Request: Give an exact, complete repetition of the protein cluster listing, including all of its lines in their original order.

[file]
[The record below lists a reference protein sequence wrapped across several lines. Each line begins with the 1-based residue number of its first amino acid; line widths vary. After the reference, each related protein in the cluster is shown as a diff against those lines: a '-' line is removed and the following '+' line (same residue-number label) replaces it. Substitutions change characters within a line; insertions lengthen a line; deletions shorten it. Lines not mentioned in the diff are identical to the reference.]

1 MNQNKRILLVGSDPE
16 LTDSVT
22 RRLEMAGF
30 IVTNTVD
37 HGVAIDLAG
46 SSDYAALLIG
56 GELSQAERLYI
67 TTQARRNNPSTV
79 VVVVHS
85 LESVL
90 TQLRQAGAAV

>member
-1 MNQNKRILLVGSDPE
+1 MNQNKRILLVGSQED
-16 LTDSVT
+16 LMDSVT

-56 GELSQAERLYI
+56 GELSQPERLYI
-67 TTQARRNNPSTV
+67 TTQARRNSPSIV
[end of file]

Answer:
[The record below lists a reference protein sequence wrapped across several lines. Each line begins with the 1-based residue number of its first amino acid; line widths vary. After the reference, each related protein in the cluster is shown as a diff against those lines: a '-' line is removed and the following '+' line (same residue-number label) replaces it. Substitutions change characters within a line; insertions lengthen a line; deletions shorten it. Lines not mentioned in the diff are identical to the reference.]

1 MNQNKRILLVGSDPE
16 LTDSVT
22 RRLEMAGF
30 IVTNTVD
37 HGVAIDLAG
46 SSDYAALLIG
56 GELSQAERLYI
67 TTQARRNNPSTV
79 VVVVHS
85 LESVL
90 TQLRQAGAAV

>member
-1 MNQNKRILLVGSDPE
+1 MNQNKRILLVGSQED
-16 LTDSVT
+16 LMDSVT

-56 GELSQAERLYI
+56 GELSQPERLYI
-67 TTQARRNNPSTV
+67 TTQARRNSPSIV